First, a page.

David Victor, a professor who studies energy markets at the University of California, San Diego, said policy is one of the biggest variables in driving the energy transition during a downturn. In countries where support for climate action is strong, government support can provide confidence for investors to put money behind otherwise capital-intense and technologically risky endeavors.

That was on display in Europe last week, when Belgium, Denmark, Germany and the Netherlands pledged to install 150 gigawatts of offshore wind by 2050, a tenfold increase over Europe’s current offshore wind capacity. The build-out will rely in part on floating turbines, which are more expensive and technologically difficult to install than those fixed in the ocean floor.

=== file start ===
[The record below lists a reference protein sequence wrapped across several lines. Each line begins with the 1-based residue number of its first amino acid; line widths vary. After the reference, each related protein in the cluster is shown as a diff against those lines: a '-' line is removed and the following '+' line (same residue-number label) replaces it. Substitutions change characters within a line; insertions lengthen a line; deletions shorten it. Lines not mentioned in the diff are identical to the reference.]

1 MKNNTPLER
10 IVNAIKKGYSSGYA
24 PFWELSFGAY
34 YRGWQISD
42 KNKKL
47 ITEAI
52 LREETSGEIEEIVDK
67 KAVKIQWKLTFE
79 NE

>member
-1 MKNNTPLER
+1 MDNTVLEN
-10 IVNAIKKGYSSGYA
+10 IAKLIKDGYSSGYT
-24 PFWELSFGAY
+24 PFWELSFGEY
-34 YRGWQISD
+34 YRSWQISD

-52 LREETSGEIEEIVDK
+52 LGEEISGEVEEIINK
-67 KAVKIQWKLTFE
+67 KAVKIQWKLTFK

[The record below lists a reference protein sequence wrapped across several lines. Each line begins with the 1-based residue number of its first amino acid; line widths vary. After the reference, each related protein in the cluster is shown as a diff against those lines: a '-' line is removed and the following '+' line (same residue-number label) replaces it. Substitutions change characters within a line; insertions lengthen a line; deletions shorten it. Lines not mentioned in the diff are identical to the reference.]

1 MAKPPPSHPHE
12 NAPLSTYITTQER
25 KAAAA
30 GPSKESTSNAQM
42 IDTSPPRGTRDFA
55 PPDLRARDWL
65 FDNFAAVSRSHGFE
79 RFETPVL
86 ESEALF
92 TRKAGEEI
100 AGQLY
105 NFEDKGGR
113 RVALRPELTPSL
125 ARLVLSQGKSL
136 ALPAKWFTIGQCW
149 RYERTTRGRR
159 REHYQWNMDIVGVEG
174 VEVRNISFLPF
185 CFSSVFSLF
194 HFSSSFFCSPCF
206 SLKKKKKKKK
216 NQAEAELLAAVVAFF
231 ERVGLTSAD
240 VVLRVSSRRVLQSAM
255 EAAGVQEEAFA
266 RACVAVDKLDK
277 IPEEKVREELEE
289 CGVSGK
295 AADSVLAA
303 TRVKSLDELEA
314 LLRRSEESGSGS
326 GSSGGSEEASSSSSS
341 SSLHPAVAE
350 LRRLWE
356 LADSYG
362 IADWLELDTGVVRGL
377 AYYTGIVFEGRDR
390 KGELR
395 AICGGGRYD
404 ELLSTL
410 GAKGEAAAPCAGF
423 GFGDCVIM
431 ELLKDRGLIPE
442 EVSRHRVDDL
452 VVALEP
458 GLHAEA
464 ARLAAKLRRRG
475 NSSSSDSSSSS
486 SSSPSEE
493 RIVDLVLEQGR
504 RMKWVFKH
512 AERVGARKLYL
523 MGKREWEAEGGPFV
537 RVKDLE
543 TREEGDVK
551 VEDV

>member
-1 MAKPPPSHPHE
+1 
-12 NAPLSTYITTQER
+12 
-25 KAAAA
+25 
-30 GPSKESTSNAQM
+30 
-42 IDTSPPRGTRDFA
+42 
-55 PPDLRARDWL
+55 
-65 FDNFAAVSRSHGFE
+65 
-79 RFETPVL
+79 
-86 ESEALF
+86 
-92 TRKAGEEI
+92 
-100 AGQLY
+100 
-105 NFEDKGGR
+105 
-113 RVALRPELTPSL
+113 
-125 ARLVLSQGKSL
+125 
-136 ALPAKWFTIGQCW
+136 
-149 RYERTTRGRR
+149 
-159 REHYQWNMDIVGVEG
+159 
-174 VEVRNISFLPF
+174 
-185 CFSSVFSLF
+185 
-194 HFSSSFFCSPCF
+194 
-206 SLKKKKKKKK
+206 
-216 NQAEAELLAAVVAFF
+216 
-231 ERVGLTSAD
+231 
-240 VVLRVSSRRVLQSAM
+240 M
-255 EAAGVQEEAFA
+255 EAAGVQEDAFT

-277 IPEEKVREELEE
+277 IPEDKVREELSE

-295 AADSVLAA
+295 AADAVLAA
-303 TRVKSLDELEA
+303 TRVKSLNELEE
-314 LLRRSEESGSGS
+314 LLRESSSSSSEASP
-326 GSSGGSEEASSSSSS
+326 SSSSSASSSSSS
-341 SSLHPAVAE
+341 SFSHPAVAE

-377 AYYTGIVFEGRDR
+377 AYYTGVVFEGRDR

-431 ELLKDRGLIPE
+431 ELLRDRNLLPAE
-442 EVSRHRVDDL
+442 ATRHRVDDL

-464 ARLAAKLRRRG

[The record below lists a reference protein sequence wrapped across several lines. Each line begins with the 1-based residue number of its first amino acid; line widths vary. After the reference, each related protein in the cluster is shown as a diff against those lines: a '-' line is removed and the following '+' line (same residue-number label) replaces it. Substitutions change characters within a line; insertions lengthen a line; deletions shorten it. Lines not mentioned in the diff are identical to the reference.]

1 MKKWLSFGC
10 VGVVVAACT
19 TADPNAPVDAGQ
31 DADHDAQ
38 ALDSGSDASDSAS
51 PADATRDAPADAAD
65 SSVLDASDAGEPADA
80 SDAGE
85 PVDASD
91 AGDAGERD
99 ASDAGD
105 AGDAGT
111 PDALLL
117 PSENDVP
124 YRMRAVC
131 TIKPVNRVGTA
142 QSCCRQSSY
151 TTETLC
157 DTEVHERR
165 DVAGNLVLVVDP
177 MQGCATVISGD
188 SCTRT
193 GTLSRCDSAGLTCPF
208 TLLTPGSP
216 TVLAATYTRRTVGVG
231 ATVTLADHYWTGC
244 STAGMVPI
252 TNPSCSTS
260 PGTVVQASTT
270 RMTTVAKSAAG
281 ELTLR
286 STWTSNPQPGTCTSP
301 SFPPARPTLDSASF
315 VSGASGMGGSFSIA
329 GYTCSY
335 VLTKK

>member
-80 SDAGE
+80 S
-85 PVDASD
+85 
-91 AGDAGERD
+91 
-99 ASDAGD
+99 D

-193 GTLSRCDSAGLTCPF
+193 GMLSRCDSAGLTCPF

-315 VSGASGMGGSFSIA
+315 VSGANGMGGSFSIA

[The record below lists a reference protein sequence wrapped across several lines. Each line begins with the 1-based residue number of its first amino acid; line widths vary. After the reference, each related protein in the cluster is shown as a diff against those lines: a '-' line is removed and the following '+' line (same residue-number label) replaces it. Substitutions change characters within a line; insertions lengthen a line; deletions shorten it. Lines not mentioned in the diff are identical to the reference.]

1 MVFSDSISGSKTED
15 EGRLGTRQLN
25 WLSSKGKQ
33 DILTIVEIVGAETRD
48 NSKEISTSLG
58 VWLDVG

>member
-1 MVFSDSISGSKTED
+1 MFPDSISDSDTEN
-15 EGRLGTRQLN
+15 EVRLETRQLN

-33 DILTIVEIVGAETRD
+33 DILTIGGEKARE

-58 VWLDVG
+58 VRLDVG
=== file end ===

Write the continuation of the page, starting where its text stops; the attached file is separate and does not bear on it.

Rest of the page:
Yet the combination of higher borrowing rates and a recession could derail clean technologies in countries without policy support. The impact could be particularly severe in poorer nations, which have less access to capital and where investors often perceive the political risks to be higher.

“I think what that means is the places where government policy is strong and getting stronger and people are able to keep the cost of capital low, the energy transition is going to continue to accelerate. In the places that can’t, it will probably stall,” Victor said. “You could see a new form of inequality, in this case inequality in the energy transition, created by this huge variation in policy risk and capital risk.”